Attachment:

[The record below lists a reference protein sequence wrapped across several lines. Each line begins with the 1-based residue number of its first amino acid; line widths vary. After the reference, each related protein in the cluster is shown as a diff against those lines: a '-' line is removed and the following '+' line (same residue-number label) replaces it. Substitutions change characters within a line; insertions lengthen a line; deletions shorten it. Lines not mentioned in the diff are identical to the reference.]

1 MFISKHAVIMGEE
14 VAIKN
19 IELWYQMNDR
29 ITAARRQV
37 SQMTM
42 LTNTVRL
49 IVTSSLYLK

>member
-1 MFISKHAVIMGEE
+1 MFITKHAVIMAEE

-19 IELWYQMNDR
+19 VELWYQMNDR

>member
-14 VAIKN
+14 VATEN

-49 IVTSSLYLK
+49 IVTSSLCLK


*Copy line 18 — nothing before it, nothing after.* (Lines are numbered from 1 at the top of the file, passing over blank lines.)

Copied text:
+49 IVTSSLCLK